A Brief Discourse of Rebellions & Rebels by George North (c. 1575)

A Brief Discourse of Rebellions & Rebels by George North (c. 1575)

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By H. H. Patrick O’Brien, of Thaxted, Essex

A Brief Discourse of Rebellions & Rebels exists in a manuscript written by George North in 1576, consisting of 114 pages (British Library MS 70520). It was tracked down recently by two researchers, Denis McCarthy and June Schlueter.1 Their study of A Brief Discourse was published in 2018, in which they explained how, after copying and digitising the contents, they were able to compare words and phrases in the manuscript with other works on the EEBO database. They claim that “linguistic and thematic correspondences between the North manuscript and Shakespeare’s plays make it clear that the playwright borrowed from this document in many plays.”

George North (fl. 1561-1581) was a minor figure in the Court of Queen Elizabeth. He served for a while as Ambassador to Sweden and was the author of three politically orientated translations: The Description of Swedland, Gotland and Finland (1561), the Philosopher of the Court (1575), and The Stage of Popish Toys (1581.) The latter two were dedicated to Christopher Hatton; so George North would not seem to be in Oxford’s camp.

George appears to have been related to Roger, Lord North (1530-1600), perhaps a brother like the celebrated Thomas North, or perhaps a cousin. Lord North lived at Kirtling Hall, Cambridgeshire, about four miles south of Newmarket and eighteen miles east of the town of Cambridge. Roger North was known to Walsingham and served on a number of embassies during the reign of Elizabeth, including one to France in 1574. Roger later entertained the Queen on her Progress in 1578 and for his final years served as the Treasurer of the Queen’s household. His younger brother, Thomas North (1535-1604), was the noted translator of Plutarch. Thomas had studied at Peterhouse College, Cambridge, and at Lincoln’s Inn. He had accompanied his brother to Paris in 1574. Thomas published his translation of Amyot’s French version of Plutarch in 1579; The Lives of the noble Grecians and Romanes Compared, which of course was an important source for Julius Caesar, Antony & Cleopatra, Coriolanus, and Timon of Athens. Roger North’s household accounts indicate that both George North and Thomas North were living at his home, Kirtling Hall, during the four months in 1576 leading to the presentation of the Discourse to Roger.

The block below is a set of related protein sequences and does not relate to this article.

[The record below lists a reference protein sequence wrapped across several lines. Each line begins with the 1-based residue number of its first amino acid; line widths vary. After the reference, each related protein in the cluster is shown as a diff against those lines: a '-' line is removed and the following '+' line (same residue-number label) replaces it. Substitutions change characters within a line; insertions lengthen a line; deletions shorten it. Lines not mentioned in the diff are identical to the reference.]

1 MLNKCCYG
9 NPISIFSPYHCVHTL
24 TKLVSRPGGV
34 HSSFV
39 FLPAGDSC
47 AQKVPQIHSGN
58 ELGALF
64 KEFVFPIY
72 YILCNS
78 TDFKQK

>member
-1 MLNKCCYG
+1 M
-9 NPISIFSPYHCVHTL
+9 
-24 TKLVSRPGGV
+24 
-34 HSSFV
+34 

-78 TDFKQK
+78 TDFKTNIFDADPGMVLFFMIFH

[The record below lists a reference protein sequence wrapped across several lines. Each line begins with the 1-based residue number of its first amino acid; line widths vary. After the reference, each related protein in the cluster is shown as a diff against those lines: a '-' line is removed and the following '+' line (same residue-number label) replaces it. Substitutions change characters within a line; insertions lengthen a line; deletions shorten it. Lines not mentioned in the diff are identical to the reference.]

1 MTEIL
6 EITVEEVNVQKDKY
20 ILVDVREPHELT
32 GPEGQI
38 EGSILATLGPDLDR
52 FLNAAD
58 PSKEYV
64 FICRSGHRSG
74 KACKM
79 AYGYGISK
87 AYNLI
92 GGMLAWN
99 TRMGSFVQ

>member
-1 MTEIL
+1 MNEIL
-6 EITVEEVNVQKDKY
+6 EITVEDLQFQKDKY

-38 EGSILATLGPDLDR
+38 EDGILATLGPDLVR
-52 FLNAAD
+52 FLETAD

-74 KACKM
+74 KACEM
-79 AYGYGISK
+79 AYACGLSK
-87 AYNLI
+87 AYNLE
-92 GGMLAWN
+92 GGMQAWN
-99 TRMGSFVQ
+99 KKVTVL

McCarthy had seen the manuscript mentioned in a 1927 Auction Catalogue of fine and rare books. The catalogue described it as “an original and unknown work” and went on: “It is extremely interesting to compare George North’s poems on Owen Glendower and Jack Cade with Shakespeare’s treatment of the same subject in Richard II and 2 Henry VI.” After a difficult search, McCarthy and Schlueter were alerted to its holding at the British Library (BL) by Tony Edwards, Professor of Medieval Manuscripts at the University of Kent. The BL had acquired it in 1933. After digitising the contents, McCarthy and Schlueter used a software programme intended to detect scholastic plagiarism, Wcopyfind. Thus they were able to establish more than twenty correlations with passages from the works of Shakespeare in the manuscript including: Gloucester’s opening soliloquy about his deformed appearance and villainous determination (Richard III, I. i. 14–30), Canterbury’s discussion of aristocratic order in the societies of bees (Henry V, I. ii.183–212), Macbeth’s comparison of various breeds of dogs to different classes of men (Macbeth, III.i..93–102), the citizens’ uprising in Coriolanus (Act II), and essentially all the events surrounding Jack Cade’s fatal fight with Alexander Iden in his garden (2 Henry